Sitting on the ground in front of a pile of dirt in the far back portion of the Kentucky School for the Blind (KSB) campus, 7th-graders Wyatt Wilson and David Yeast began a conversation about the things they expected to dig up and what it means for the future.
“If we dig these things up, we can remind people, ‘Hey, this is what we were, we can change this,’” said Wilson
KSB has partnered with students and faculty from the University of Louisville (UofL) Department of Anthropology and Center for Archaeology and Cultural Heritage, the Kentucky School for the Blind Charitable Foundation (KSBCF) and the Kentucky Department of Education (KDE) for a summer archeological field school.
The month-long project began May 9 and teaches KSB and UofL students archeological field methods as they help uncover the historic schoolhouse of the segregated School for the Blind, opened in 1884 and in operation for 71 years. The school was demolished after desegregation in the 1950s. The project gives KSB students the opportunity to be a part of uncovering their school’s past as they participate in all aspects of the field investigation, from excavation to curation of recovered artifacts.
UofL students are teaching the younger students archeological field methods, like screening and excavating, to uncover the historic schoolhouse. So far, students have found bricks, plates, glass and even a coin.
While many KSB students expressed enthusiasm about the project, it also prompted deep thinking by some, such as Yeast, about what their own experiences might have been like had they attended when the school was segregated.
“It kind of shocks me to think I might have been here if I came in the 1800s,” said Yeast. “I didn’t really think about that until today. I think it’s important that we remember things that happened in the past.”
Wilson said he didn’t know the school had been segregated when he first came to KSB.
“It’s sad to believe my friend would have been in this school back then,” he said.
For more than 180 years, KSB has provided educational services for students throughout the Commonwealth who are blind or visually impaired. During this time, KSB has developed a rich cultural history, making it a prominent historical landmark in the city of Louisville.
KSB Principal Peggy Sinclair-Morris said the school is excited to partner with the KSBCF and UofL on the archeological dig.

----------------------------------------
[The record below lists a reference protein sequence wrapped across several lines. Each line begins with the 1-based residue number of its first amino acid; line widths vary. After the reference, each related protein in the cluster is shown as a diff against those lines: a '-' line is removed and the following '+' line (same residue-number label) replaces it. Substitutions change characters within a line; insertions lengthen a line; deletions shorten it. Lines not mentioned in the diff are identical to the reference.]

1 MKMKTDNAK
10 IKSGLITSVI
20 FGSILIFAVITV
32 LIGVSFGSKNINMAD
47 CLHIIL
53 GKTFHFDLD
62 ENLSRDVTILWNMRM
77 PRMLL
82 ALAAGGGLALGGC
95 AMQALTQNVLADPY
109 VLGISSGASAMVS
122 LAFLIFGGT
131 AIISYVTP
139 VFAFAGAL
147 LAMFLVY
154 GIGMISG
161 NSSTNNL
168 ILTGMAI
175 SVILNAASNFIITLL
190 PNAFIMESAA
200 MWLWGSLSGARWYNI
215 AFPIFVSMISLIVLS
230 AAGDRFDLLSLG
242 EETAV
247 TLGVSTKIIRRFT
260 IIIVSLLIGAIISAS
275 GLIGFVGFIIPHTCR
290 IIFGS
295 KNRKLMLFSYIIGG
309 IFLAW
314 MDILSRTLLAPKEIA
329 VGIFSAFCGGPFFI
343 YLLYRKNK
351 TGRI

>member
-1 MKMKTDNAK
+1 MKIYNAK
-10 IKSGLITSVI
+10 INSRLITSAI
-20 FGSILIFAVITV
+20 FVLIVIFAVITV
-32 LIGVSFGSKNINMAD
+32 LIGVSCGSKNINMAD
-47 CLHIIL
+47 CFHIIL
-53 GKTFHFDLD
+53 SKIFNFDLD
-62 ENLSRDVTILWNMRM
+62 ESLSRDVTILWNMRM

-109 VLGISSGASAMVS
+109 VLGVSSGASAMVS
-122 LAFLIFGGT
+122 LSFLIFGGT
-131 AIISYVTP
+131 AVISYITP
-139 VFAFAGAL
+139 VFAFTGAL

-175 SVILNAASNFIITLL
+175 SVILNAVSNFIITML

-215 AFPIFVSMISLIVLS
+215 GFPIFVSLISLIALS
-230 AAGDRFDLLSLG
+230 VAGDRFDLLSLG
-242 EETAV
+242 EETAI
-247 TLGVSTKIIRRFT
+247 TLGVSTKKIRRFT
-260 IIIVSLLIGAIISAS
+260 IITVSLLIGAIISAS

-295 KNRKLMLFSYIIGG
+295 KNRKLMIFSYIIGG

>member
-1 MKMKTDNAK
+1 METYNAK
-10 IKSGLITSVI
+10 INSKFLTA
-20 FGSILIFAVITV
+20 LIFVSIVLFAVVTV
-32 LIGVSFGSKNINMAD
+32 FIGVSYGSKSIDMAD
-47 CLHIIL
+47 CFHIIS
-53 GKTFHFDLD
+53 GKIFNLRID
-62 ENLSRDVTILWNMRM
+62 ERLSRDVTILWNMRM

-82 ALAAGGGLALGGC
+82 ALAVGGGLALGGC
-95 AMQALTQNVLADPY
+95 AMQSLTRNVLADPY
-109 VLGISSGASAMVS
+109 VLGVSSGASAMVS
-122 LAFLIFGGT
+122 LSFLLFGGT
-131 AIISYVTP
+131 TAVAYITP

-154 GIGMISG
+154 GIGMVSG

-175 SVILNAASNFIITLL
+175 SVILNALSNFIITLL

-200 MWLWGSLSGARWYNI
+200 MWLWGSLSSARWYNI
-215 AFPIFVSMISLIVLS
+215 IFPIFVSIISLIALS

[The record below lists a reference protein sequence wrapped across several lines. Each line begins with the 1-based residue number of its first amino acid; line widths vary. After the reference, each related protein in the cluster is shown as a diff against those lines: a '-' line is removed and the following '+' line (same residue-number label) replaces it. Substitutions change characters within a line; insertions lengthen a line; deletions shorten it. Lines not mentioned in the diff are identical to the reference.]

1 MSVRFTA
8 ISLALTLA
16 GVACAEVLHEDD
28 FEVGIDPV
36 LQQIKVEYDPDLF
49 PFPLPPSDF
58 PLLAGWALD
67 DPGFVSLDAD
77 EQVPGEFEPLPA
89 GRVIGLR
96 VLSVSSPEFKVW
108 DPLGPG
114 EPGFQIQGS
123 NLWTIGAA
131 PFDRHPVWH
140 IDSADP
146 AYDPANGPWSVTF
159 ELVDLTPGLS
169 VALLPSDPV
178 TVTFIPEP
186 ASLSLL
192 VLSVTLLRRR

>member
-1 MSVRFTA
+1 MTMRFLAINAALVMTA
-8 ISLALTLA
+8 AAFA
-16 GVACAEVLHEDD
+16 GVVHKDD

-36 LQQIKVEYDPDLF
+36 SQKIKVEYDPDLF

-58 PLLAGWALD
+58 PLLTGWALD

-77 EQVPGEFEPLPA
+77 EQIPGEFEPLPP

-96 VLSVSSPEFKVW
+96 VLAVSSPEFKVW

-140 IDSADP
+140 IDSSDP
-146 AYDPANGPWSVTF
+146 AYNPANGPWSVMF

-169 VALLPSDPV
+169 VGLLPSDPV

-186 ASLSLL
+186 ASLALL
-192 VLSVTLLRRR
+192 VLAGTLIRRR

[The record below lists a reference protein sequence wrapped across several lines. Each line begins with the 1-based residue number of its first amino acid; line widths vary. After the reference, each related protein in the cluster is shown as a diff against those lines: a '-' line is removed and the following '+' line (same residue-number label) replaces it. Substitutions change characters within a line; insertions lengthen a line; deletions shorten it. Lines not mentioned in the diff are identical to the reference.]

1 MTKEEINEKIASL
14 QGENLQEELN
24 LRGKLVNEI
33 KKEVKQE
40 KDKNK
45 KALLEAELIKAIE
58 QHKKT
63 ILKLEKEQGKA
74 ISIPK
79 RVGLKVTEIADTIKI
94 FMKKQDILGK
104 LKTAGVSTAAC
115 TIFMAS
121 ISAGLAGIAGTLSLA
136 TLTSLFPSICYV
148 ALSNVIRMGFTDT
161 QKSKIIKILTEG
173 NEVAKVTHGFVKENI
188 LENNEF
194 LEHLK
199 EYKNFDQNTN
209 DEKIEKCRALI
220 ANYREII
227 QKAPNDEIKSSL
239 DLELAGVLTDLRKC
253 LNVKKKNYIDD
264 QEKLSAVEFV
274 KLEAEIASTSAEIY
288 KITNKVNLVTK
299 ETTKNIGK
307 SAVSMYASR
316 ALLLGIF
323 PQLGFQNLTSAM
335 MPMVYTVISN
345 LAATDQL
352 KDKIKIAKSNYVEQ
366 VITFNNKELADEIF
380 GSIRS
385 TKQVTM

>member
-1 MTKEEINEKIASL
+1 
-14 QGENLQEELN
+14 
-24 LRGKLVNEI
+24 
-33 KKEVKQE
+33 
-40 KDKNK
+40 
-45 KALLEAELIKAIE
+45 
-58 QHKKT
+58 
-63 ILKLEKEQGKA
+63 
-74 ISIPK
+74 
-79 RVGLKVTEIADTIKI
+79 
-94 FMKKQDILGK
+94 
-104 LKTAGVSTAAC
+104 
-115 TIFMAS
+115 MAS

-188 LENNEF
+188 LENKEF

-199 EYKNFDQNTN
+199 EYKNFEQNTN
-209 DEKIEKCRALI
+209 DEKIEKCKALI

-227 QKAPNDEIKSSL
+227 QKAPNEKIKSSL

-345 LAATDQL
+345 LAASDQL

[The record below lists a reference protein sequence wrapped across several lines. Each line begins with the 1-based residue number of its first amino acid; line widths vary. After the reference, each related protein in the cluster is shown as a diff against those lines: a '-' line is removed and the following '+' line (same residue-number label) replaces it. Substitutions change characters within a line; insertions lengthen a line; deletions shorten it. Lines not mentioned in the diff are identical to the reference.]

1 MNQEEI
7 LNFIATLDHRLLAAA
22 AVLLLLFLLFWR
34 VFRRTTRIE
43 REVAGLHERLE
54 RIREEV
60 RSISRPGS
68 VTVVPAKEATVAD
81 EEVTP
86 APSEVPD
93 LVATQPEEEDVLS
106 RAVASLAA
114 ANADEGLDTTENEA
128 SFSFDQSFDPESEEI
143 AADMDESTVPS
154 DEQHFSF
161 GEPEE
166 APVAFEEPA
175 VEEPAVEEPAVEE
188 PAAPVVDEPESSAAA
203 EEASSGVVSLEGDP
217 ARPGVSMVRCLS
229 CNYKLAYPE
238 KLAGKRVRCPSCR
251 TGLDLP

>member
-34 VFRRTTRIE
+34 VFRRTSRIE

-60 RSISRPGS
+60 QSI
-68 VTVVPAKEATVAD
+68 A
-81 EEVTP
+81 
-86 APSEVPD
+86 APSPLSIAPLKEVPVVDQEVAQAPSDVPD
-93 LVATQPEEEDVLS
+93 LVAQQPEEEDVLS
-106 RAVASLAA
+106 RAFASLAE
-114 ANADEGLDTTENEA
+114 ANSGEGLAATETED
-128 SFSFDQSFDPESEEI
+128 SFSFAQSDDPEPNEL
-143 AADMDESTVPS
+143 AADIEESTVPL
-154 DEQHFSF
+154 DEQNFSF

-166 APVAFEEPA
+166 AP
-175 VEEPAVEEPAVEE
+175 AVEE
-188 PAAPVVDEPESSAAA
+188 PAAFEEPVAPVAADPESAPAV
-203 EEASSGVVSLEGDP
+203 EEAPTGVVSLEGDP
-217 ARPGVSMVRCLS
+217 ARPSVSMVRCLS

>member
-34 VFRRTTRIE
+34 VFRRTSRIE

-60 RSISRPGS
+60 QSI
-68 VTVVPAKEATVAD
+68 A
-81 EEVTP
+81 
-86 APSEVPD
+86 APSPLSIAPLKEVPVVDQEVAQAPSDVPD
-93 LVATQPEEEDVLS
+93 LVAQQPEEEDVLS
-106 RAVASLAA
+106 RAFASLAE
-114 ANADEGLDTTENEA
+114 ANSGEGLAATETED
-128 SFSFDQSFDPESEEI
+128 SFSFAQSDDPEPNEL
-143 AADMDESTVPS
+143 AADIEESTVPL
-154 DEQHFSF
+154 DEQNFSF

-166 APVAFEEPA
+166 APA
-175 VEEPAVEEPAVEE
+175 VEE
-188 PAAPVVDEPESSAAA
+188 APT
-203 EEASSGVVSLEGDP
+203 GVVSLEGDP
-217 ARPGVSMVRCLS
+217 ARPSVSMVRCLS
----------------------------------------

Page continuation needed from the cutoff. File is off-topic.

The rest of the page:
“For our students, this hands-on, unique experience helps them look at, feel and touch history, and to be a part of history in the making. In addition, it supports learning about the field of archeology and the importance of preserving and talking about history,” she said.
Ashley Smallwood, associate professor of anthropology at UofL, said working with KSB students has been a fulfilling experience.
“It has been great seeing these students learn about archeology and be so excited about the process and learn about the history of their campus,” she said. “For many students, this is the furthest they have even walked on their campus, so it has been an adventure for them.”
Kentucky Commissioner of Education Jason E. Glass said the project will be a valuable hands-on learning experience for KSB students.
“This opportunity really hits upon two of the main themes of United We Learn, which is a new vision for the future of public education in the Commonwealth that was created by Kentuckians,” he said. “The central pillar of United We Learn is creating a vibrant experience for every student by making it more hands-on and experiential. It also stresses the importance of our schools and their communities working together.
“This dig gives KSB students the unique opportunity to experience history with their own hands and form strong partnerships with their community through UofL and KSBCF. KDE is grateful to be a part of this special opportunity and we are eager to see what these students are able to uncover.”
KSBCF will be hosting a Community Dig Day for families and community members on May 21 from 10 a.m. to 1 p.m. ET on the KSB campus. Community members will be able to take part in excavation and screening (the process of separating materials from the soil through mesh screens), and hear from one of the last living students from the segregated School for the Blind.